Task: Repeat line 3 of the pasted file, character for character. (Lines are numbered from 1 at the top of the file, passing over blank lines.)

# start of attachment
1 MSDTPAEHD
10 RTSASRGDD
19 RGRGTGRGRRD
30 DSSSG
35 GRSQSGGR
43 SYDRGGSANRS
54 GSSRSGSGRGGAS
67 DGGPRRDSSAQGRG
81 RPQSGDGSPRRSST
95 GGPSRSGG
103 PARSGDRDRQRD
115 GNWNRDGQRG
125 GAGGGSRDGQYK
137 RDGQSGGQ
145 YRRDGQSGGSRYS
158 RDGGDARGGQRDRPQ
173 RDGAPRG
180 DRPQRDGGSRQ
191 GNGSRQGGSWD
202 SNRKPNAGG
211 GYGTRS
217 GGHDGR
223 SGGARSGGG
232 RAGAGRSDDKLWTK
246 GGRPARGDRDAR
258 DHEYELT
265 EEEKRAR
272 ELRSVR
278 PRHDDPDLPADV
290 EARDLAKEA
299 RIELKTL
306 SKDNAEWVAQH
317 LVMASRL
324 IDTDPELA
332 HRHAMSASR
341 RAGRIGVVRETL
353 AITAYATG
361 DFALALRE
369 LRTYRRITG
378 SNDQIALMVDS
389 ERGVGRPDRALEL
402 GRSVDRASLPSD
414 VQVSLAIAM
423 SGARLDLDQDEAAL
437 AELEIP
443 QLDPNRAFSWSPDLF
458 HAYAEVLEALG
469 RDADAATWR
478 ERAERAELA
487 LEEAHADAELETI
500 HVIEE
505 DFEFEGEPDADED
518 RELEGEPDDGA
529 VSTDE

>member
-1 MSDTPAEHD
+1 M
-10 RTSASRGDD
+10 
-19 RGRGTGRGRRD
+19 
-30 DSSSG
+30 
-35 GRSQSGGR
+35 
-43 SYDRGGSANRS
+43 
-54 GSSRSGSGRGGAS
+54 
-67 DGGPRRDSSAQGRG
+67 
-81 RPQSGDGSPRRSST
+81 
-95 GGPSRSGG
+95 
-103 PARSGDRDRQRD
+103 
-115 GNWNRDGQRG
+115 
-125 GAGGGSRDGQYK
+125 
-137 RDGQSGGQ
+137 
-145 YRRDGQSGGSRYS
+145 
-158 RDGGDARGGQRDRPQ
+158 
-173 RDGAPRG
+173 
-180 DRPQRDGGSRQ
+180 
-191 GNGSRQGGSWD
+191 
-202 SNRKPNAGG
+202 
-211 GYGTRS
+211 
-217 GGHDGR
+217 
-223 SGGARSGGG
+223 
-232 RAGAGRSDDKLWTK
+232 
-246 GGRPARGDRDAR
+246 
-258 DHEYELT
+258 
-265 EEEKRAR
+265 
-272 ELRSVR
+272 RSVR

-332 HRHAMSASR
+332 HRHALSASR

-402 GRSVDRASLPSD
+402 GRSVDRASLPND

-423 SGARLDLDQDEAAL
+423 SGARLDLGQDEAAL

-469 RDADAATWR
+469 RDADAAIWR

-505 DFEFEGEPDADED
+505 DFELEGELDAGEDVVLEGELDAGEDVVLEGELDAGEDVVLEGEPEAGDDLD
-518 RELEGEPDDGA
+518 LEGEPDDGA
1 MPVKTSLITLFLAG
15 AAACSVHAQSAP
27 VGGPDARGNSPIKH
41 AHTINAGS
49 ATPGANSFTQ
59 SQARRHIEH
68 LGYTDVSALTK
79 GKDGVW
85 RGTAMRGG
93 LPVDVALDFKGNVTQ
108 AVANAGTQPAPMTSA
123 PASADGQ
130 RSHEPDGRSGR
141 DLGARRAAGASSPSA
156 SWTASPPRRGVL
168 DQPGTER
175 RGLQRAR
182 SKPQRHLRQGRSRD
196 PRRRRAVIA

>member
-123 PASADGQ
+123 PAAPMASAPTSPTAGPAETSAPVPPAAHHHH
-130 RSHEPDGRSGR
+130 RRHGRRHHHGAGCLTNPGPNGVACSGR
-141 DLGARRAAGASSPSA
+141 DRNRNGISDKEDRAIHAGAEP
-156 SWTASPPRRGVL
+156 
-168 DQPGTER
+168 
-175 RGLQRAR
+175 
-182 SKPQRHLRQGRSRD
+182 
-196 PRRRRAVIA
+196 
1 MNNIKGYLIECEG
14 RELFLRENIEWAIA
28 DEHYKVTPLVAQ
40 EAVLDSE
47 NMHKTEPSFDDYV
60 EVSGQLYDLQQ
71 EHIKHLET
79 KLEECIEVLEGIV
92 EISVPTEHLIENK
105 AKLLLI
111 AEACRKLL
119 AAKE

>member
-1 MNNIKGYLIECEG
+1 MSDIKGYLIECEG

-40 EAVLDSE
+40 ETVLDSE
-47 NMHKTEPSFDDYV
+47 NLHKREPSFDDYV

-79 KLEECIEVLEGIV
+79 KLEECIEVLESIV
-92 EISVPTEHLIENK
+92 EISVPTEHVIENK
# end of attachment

19 RGRGTGRGRRD